Little Boxes (thanks, Malvina, wherever you are)

Little boxes in the colo,
Little boxes made of ticky-tacky,
Little boxes, little boxes,
Little boxes, all the same.
There's a Dell one and a Sun one
And a Blue one and a Compaq one
And they're all made out of ticky-tacky
And they all run just the same.

And the folks that write the programs
All go to the university,
And they all get put in cubicles,
Little boxes, all the same.
And write systems for e-commerce
And XML Web Services,
And they're all made out of ticky-tacky
And they all look just the same.

And they all play their RPGs,
And write in their blogs by night,
And they all have pretty pictures,
Pretty pictures, all the same.
And the pictures all have metadata
And they export it with RDF
And they all get put in aggregators
And they all come out the same.

And the geeks go into business,
And their start-ups raise some capital
And their code gets put in boxes,
Little boxes, all the same.
There's a Perl one and a Java one
And a Lisp one and a Python one
And they're all made out of ticky-tacky
And they all lose just the same.



Anonymous said...

Oh, you just made my evening! Passing this along.

Anonymous said...

Right, that does it. I'm off to start work as a friggin' carpenter...

(Excellent song... should the full stop at the end of this sentence come inside the parens or stay outside? Oh, it was a question mark. This one will finish with a full stop though, right? Argh!)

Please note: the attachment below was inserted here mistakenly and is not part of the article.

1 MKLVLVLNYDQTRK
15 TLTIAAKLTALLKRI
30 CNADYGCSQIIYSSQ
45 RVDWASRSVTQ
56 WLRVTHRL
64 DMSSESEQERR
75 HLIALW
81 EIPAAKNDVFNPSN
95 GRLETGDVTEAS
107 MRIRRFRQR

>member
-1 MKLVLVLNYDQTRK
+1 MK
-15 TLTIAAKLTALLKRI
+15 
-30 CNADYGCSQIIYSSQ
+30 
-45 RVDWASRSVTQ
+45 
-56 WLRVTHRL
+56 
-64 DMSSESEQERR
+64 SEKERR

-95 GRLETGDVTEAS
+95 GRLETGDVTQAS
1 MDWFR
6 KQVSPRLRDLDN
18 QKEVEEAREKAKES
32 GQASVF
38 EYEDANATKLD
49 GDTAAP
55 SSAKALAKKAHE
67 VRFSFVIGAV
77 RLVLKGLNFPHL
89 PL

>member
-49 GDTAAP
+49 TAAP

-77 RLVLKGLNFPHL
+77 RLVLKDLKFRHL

John Cowan said...

If a parenthesis wraps one or more sentences, it wraps the terminal punctuation too. If it wraps only part of the sentence, it doesn't wrap the terminal punctuation.

The same rule should be applied to quotation marks, and is, in sensible countries. But in the U.S. the rule is still that commas and periods go inside the quotation marks whether it makes sense or not. I wantonly violate this rule.

Anonymous said...

Fun. I often sing the original to my son as a bedtime song (the Pagan version of Green Grow the Rashes is another favorite of his). I want to be sure he never forgets the absurdity of suburban subdivision in which he lives. If he ever becomes a programmer, this newer version should remind him of the absurdity of that profession as well.

Anonymous said...

I've been both a suburb and a core area dweller and there are things to be said (positive) about both areas. However, I'm glad that I came across this site while researching the "rise and success of suburbs" for a term paper and I must say that the overall flavour of my paper is in degradation of the suburbs and sadly, the blind conformity that seems so prevalent there. Was that a run-on sentence, oh dear, I've been in school too long.